Closer home, we have had various institutional arrangements that seek to deal with the effects of climate change. Counties have begun deliberating on the aspect of climate change being mainstreamed into multiple elements of county planning. As an urban planner,  this is a significant step and can only be lauded as much. Makueni County, for instance, has been affirmed as the sole county not only in Kenya but also in Africa, to pass a Climate Change Law. The law seeks to set aside, about 1% of the county’s annual budget towards dealing with effects of climate change regarding adaptation and mitigation. It has undoubtedly set the pace for other counties especially in the Arid and Semi-Arid Lands [ASALS] with counties such as Wajir and Isiolo, following suit. To be able to deal with the effects of climate change it is crucial that there is the empowerment of decentralized governments to ensure that the adaptation and mitigation processes are embraced at the local level and therefore, made more proactive. This is so because the locals are able to notice and identify the issues directly as opposed to operations through a designated planning office at the head of government. Climate Finance is as essential and as crucial a debate as Climate Change, and we should be able to develop synergies and nexus between stakeholders, agencies and partner countries to ensure that the funds are made available and are efficiently used to deal with the impacts of climate change on adaptation and mitigation bases.

By Innocent Deckoks.

November 30, 2017



The aggression among the Vihiga youth was just what the AYP-AYICC team needed to jumpstart the youth consultations in the country. It could be agreed from the high turnout of energetic youth that Vihiga was a great choice. Since tit for tat is a fair game it was only fair that the team give the mic to the virulent Mr. Evans Gichaga who stirred up the conversation on how this group of young people could work together to create the much-needed change in their own society. His catalytic skills got the youth deliberating how they could tap into innovation and creativity for their own financial benefit and means to instigate change in the society.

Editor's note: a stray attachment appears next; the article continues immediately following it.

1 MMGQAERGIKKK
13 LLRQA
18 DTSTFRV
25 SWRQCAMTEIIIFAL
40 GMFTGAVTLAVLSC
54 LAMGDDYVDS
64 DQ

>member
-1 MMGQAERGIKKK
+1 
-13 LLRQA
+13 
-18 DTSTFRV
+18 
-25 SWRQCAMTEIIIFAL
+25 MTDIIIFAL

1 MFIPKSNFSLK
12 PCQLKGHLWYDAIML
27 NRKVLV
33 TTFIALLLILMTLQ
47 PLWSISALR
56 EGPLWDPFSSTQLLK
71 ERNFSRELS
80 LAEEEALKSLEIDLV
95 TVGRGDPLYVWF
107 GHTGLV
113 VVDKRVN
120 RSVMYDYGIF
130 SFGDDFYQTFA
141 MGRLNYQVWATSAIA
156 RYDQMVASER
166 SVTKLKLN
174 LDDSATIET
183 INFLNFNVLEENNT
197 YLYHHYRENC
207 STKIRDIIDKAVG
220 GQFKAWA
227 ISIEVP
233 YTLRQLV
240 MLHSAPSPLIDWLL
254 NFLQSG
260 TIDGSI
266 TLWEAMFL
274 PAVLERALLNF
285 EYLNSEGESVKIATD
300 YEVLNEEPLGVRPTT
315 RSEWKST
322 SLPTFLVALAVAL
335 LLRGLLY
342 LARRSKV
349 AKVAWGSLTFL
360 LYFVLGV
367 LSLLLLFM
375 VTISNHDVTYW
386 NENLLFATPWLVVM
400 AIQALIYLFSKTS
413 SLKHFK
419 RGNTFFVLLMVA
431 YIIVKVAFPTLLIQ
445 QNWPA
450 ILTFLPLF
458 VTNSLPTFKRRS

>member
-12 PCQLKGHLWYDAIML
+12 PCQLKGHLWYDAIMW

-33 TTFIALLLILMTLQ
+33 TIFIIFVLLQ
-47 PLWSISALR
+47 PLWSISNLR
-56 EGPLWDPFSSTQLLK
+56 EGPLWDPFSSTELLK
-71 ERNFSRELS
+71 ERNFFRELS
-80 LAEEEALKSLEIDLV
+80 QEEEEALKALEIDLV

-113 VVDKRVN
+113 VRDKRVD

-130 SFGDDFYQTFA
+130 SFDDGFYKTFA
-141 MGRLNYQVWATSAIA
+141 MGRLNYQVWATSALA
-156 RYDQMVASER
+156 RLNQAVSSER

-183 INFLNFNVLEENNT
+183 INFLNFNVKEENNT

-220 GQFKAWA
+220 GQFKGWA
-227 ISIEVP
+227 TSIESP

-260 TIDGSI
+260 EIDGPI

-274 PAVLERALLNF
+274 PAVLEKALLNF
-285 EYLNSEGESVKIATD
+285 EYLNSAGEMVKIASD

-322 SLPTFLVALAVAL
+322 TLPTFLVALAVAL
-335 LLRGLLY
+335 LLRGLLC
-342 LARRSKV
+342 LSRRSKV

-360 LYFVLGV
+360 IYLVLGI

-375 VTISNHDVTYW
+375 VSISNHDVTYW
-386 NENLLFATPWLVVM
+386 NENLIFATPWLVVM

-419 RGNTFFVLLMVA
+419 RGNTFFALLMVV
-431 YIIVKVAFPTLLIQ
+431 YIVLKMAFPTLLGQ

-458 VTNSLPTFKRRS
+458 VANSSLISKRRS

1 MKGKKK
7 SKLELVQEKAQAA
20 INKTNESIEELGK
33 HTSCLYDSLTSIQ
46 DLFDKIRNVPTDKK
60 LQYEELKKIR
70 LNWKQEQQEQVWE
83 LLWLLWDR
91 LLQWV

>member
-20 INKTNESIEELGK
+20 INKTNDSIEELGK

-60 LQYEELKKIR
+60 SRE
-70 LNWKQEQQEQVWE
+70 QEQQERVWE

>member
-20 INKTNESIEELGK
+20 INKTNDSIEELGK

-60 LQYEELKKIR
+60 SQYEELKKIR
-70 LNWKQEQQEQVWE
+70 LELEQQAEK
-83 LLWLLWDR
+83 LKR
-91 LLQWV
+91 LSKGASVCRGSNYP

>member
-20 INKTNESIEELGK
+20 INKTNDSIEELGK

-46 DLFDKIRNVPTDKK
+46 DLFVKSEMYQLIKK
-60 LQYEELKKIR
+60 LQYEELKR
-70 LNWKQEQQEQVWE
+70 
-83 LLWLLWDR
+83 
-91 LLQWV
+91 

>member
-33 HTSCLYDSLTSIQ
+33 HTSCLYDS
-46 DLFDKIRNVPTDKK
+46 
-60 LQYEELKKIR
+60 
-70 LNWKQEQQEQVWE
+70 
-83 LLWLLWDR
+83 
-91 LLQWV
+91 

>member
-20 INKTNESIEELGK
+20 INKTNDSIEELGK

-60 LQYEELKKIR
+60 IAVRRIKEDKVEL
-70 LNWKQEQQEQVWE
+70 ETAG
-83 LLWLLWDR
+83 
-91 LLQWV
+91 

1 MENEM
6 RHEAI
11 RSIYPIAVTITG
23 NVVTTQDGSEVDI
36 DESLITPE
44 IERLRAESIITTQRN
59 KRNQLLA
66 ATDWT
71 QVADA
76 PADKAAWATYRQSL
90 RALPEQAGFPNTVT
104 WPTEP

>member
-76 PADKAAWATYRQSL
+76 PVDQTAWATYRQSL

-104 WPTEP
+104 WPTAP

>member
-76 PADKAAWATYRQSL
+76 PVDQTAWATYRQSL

After this briefing discussion to keep the audience at par with why they were here, it was only protocol that the team explained who they were and why they had come to talk about the matter at hand. And who better else to do so than the fierce Gladys Njeri. Fierce because it takes courage to be a woman in a room filled with major guys and still be able to boldly deliver to such an audience without fear nor intimidation. Talk about the gender agenda!  When she talked about the achievements of AYICC and AYP one would compare her with the former First lady of the United States Mitchel Obama. Who would deny this as we were just in the neighborhood of the homeland of the former president of the USA Barack Obama. This was not even the best part. When She went go ahead to explain the goals and targets that AYP and AYICC had in relation to their past achievements one would think that the blueprints of these organizations were written in her head. Talk about focus! Talk about ambition! Talk about a woman without limits!
In as much as we hated to see her leave we had to shift our attention from the girl child to the boy child and this would see a powerful team of panelist march in. the team consisted of  Mr. Patrick Adaka,  Mr. Clifford Okwany, Mr. Evans Gichaga and Mr. Silas Lungorane.
First on the floor was the vibrant Mr. Adaka who would take the lead when it came matters of unemployment. He went ahead to give his touching story of how after school he was not lucky to find a job but he ended up volunteering with an NGO from which he learned how to interact with people from different walks of life and also contributed to his personal growth. This was with the intention of shifting the minds of young people from becoming job seekers and job hunting to focusing on how they could grow as young peoples and be creative enough to create for themselves employment. His session could not come to an end before he urged the young people who were present to say no to the intergenerational disease of corruption.